Basics: The CFFF, which has been in operation since 1969, produces the low-enriched uranium fuel assemblies used to generate about half of all nuclear energy in the United States. Its license was last renewed by the NRC in 2007 for a 20-year period. If the current request is granted, the facility would be authorized to operate for 40 years from the renewal date, subject to the determinations in the staff’s safety review, which has not yet been released.
The final EIS, like the draft EIS released in August 2021, concludes that renewing the license would result in “small” impacts on all resources, except for groundwater and waste generation during decommissioning, which would have “small to moderate” impacts. The staff also considered a 20-year renewal period in its environmental review and concluded the impacts would be similar to those of a 40-year renewal but over a shorter timeframe.
Following the release of the draft EIS, the staff conducted outreach to communities near the facility, including an extended 105-day public comment period, a virtual public meeting, local newspaper and radio advertisements, direct mailings to residents, and other measures. More than 70 people submitted comments, which are addressed in the final EIS.
The process—EA vs. EIS: The NRC received a license renewal application from Westinghouse in December 2014, and in June 2018, the agency published a final environmental assessment (EA) and a finding of no significant impact (FONSI). The next month, however, Westinghouse discovered that an equipment leak had led to uranyl nitrate containing hydrofluoric acid entering the soil under the facility building through a three-inch hole in the facility’s concrete floor. In addition, Westinghouse initiated an investigation under the purview of the South Carolina Department of Health and Environmental Control (SCDHEC) into a 2011 wastewater leak from a pipe buried under the facility.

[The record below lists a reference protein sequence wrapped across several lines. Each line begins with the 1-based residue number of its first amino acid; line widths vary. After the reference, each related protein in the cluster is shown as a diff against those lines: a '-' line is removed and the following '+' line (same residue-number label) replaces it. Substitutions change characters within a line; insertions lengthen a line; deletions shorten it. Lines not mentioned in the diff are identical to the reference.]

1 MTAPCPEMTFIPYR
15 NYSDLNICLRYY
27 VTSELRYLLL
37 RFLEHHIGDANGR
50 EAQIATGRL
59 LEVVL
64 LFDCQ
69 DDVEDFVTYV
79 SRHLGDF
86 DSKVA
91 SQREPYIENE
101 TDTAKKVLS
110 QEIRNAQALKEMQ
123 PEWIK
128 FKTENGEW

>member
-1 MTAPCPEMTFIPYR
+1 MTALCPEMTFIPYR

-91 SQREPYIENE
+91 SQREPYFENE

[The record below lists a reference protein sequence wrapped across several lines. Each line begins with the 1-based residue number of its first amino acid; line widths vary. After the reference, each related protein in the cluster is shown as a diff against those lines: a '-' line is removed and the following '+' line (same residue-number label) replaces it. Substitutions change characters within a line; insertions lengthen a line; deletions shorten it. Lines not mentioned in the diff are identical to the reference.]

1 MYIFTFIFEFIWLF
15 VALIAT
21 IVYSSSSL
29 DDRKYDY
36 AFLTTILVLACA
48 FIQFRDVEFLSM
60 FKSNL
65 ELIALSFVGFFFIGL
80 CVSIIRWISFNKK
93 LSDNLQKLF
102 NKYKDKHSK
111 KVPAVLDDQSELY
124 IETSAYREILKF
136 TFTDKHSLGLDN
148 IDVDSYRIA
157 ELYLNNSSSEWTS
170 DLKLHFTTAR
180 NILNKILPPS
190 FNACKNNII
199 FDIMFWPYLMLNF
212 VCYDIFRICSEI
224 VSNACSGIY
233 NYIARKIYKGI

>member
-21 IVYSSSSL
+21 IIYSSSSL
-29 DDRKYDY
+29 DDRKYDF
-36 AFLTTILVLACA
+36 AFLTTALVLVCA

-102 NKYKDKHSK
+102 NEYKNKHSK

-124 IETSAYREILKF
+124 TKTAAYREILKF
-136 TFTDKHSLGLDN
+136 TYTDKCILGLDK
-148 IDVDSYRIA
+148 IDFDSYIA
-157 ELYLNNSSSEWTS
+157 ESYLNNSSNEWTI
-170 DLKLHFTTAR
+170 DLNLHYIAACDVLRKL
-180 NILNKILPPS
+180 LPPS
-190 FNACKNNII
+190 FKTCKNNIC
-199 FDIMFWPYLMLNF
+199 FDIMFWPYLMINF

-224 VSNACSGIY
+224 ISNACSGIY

That information, and the public concern that followed, led the NRC to reopen its environmental review of the CFFF application. The agency withdrew its EA and FONSI and announced the publication of an updated draft EA. Following the draft EA’s comment period, NRC staff determined that “after considering new information provided by Westinghouse related to the remedial investigations being conducted under a consent agreement with the SCDHEC,” a FONSI could not be reached.
Groundwater impacts: The executive summary of the final EIS states that “because the past operation of the CFFF has had a noticeable effect on the water quality of the onsite groundwater that continues to be observed in the most recent data, and on the water quality of the onsite surface water bodies (including past exceedance of water quality standards and the current exceedance of uranium residential screening levels in Mill Creek sediments), the NRC staff concluded that the cumulative impacts to groundwater and surface water from past and current CFFF operations are MODERATE.
“Although the proposed continued operation of the CFFF for an additional 40 years could noticeably alter on-site groundwater quality, the continued operation would not destabilize or significantly affect the groundwater resource because there is a low potential for contaminants to move off-site.”
Next steps: Once the Environmental Protection Agency publishes a notice in the Federal Register acknowledging that it has received the final EIS, the NRC must wait at least 30 days before issuing a licensing decision. With that decision, the NRC will also publish its final safety evaluation report for the license renewal, according to the NRC’s July 29 statement.
South Carolina Gov. Henry McMaster announced in December 2021 that Westinghouse plans to expand operations at the facility with an investment of $131 million. By January 2026, the project would include upgrades to equipment and procedures, enhancements to the CFFF’s pollution prevention systems and controls, automation and digital upgrades, and improvements to inspection capabilities and product quality, according to the governor's office.